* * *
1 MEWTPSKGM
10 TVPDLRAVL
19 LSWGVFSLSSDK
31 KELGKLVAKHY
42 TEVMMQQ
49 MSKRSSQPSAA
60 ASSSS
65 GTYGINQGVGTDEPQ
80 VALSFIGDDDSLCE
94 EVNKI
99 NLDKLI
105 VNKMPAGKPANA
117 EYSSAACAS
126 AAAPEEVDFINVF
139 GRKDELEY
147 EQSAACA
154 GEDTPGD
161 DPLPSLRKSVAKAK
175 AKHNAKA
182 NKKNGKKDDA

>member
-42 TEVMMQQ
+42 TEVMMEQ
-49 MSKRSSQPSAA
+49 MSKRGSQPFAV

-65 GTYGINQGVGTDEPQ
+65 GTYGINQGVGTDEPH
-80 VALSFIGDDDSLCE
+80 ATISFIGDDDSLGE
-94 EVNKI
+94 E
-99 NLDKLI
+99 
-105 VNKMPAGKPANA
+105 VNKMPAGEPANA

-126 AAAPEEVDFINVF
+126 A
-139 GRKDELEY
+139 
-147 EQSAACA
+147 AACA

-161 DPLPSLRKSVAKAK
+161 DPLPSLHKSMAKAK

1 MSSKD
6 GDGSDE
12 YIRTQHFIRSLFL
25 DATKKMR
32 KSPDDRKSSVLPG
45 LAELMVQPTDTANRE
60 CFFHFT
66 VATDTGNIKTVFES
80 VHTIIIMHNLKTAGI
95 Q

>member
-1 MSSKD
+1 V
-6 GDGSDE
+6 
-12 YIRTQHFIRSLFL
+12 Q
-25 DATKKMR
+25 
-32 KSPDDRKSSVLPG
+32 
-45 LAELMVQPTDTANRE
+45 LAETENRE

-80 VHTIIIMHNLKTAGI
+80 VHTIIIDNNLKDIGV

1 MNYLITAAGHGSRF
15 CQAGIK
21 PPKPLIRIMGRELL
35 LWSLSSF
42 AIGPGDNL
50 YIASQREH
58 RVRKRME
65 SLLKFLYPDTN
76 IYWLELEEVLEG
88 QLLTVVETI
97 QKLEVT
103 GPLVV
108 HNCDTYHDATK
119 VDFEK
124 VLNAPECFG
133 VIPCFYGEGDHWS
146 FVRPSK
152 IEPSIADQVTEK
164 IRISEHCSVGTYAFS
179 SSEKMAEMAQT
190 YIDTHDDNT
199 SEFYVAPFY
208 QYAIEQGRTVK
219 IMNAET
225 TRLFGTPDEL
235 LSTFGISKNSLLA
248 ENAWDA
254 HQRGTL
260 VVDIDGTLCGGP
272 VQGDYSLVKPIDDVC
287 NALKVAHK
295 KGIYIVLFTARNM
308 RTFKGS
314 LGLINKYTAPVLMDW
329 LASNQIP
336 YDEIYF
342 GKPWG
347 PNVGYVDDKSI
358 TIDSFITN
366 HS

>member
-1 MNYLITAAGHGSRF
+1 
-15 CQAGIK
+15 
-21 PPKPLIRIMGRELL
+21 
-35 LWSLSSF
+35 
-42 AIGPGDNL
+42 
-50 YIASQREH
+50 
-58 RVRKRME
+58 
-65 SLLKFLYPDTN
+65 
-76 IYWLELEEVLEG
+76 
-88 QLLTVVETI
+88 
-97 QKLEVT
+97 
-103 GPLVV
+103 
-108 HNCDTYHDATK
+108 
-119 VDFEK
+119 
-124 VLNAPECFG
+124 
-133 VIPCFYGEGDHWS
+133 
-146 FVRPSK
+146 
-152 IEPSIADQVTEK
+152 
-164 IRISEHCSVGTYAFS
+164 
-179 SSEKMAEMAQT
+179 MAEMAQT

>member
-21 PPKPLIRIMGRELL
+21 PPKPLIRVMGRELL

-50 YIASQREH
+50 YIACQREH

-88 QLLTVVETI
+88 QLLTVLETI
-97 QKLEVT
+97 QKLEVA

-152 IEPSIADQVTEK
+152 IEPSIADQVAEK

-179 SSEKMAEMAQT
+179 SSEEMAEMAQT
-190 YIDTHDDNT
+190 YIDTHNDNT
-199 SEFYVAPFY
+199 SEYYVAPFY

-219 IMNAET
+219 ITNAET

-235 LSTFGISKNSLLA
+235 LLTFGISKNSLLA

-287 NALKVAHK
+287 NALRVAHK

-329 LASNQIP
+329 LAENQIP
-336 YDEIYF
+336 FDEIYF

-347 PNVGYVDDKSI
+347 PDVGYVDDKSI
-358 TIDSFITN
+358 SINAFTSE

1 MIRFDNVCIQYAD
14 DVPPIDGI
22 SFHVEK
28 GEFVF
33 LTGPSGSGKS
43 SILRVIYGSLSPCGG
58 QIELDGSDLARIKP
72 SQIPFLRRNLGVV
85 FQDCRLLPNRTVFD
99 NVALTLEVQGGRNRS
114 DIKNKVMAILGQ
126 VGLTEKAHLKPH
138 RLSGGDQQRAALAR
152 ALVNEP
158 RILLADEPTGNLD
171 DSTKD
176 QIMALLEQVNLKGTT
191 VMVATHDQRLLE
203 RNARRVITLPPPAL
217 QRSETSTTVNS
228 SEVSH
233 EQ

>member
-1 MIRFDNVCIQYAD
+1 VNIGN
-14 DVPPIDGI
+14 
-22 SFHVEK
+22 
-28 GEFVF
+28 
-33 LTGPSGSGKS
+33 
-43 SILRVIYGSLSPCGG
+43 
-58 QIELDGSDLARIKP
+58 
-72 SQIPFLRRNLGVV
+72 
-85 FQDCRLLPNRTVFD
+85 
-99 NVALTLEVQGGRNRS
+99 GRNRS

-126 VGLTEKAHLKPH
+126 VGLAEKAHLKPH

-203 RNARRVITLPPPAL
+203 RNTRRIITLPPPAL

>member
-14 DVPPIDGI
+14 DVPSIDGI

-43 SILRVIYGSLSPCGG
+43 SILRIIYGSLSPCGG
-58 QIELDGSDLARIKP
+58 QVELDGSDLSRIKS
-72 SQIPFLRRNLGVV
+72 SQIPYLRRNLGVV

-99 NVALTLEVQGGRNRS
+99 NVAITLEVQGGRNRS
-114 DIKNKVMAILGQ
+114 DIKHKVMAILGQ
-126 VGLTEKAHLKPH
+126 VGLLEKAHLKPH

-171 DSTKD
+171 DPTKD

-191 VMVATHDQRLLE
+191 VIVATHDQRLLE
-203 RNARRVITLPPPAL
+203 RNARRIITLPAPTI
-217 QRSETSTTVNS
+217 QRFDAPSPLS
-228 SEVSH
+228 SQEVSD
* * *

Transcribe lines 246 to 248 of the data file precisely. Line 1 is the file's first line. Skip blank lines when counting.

+191 VIVATHDQRLLE
-203 RNARRVITLPPPAL
+203 RNARRIITLPAPTI